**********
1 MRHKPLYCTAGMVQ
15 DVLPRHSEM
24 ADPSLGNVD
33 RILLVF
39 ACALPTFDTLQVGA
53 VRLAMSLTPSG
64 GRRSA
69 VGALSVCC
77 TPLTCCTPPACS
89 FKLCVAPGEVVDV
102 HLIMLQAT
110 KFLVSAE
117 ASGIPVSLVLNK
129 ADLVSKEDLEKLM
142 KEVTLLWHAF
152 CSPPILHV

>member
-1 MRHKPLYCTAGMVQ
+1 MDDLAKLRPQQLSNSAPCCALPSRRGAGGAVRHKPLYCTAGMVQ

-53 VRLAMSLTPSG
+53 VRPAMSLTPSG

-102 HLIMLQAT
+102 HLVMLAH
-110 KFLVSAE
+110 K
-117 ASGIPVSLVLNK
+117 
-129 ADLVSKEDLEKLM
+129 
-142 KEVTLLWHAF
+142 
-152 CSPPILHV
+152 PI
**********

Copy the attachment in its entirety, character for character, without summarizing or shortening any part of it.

1 MRHKPLYCTAGMVQ
15 DVLPRHSEM
24 ADPSLGNVD
33 RILLVF
39 ACALPTFDTLQVGA
53 VRLAMSLTPSG
64 GRRSA
69 VGALSVCC
77 TPLTCCTPPACS
89 FKLCVAPGEVVDV
102 HLIMLQAT
110 KFLVSAE
117 ASGIPVSLVLNK
129 ADLVSKEDLEKLM
142 KEVTLLWHAF
152 CSPPILHV

>member
-1 MRHKPLYCTAGMVQ
+1 MDDLAKLRPQQLSNSAPCCALPSRRGAGGAVRHKPLYCTAGMVQ

-53 VRLAMSLTPSG
+53 VRPAMSLTPSG

-102 HLIMLQAT
+102 HLVMLAH
-110 KFLVSAE
+110 K
-117 ASGIPVSLVLNK
+117 
-129 ADLVSKEDLEKLM
+129 
-142 KEVTLLWHAF
+142 
-152 CSPPILHV
+152 PI